are things that require a process of healing the body and regulation of the dysfunction
to address one you have to address the root cause of all. We are confident that
we can correct and set a right course to resolve your issues. Key to that is
healing my gut as 75% of your immune system lies there. He said give it 6
months and I will be feeling better so let’s see if I am rocking around the
Christmas tree. I have ordered a lot of supplements to mainly fix my SIBO and
support my healing and will start those in earnest with his diet protocol in
End of the school year is always a special time I greatly
enjoy sports day although no chance of me entering the dads race this year. The
playground proms were wonderful with Diddy’s reception class doing a memorable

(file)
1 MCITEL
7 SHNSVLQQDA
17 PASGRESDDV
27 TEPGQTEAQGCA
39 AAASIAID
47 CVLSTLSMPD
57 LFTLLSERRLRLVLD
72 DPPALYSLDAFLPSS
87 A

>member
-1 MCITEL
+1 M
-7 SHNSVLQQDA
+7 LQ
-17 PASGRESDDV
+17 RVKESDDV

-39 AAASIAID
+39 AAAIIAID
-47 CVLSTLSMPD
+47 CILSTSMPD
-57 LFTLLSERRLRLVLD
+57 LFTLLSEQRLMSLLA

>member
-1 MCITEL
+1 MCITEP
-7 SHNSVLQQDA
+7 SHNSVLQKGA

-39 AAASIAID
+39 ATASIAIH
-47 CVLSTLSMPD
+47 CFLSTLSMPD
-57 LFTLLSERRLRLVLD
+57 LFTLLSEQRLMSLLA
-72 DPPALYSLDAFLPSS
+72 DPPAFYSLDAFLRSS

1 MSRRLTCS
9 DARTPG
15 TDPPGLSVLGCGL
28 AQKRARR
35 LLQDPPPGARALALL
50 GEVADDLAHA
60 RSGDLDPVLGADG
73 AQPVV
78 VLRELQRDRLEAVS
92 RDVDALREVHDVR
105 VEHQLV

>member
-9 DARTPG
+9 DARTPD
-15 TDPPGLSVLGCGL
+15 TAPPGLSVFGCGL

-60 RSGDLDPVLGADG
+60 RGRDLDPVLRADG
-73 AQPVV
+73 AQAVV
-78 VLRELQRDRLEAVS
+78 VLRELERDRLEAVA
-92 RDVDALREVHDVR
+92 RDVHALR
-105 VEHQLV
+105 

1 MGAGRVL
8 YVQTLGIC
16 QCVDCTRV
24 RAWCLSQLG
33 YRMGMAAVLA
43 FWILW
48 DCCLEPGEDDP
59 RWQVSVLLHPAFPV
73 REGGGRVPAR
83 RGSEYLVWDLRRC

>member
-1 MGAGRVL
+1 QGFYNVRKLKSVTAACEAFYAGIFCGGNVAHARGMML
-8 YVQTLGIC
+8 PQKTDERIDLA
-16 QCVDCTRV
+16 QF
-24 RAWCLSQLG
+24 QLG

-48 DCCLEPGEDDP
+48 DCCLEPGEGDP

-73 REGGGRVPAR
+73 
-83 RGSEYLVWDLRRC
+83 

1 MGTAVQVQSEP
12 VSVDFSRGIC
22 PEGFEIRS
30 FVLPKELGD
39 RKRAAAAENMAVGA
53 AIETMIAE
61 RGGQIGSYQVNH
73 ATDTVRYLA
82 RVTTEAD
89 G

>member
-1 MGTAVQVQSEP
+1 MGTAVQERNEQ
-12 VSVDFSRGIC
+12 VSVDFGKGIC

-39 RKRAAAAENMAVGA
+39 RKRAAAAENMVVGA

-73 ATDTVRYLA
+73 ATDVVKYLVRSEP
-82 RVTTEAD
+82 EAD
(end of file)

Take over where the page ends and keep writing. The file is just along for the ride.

version of George Ezra’s shotgun. We had a fun school camping trip at Wowo and
Martina our Italian au pair who has been brilliant is coming back in September.
Those of you on tooth watch will be pleased that Paul has put in a rather nice ceramic
bridge so I can flash a smile again. The summer foreign holiday couldn’t have
come soon enough in Turkey for some much needed family time, relax, swimming
and Vit D.
Our Easter holidays are very important to us as a family for
a chance to get away from the grind and get some African Sun. We like Morocco
as it ticks lots of boxes for us: Guaranteed decent sun at Easter (25plus), a
short flight from London (3.5 hours), no jet lag (it is on GMT), we can get 5
seats on air miles and you can rent a stunning villa with a pool which comes
with a cook for a very fair price. However, this year’s trip was thrown into
disarray the morning we were about to leave as poor Fran was really not well
she had not slept a wink that night. She has been suffering a bit of late poor